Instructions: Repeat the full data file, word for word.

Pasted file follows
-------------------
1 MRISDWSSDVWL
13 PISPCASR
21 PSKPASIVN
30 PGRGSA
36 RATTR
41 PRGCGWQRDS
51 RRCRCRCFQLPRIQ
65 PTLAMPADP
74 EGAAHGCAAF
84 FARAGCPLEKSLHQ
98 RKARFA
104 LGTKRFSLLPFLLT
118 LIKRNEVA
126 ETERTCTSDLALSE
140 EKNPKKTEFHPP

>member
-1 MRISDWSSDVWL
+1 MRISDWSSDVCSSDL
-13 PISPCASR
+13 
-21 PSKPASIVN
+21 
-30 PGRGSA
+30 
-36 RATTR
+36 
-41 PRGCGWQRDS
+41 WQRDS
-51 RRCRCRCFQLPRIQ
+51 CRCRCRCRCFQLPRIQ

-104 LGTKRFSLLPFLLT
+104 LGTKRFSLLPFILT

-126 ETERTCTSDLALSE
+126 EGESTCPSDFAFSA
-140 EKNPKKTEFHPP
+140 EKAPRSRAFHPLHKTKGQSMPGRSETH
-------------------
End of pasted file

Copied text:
1 MRISDWSSDVWL
13 PISPCASR
21 PSKPASIVN
30 PGRGSA
36 RATTR
41 PRGCGWQRDS
51 RRCRCRCFQLPRIQ
65 PTLAMPADP
74 EGAAHGCAAF
84 FARAGCPLEKSLHQ
98 RKARFA
104 LGTKRFSLLPFLLT
118 LIKRNEVA
126 ETERTCTSDLALSE
140 EKNPKKTEFHPP

>member
-1 MRISDWSSDVWL
+1 MRISDWSSDVCSSDL
-13 PISPCASR
+13 
-21 PSKPASIVN
+21 
-30 PGRGSA
+30 
-36 RATTR
+36 
-41 PRGCGWQRDS
+41 WQRDS
-51 RRCRCRCFQLPRIQ
+51 CRCRCRCRCFQLPRIQ

-104 LGTKRFSLLPFLLT
+104 LGTKRFSLLPFILT

-126 ETERTCTSDLALSE
+126 EGESTCPSDFAFSA
-140 EKNPKKTEFHPP
+140 EKAPRSRAFHPLHKTKGQSMPGRSETH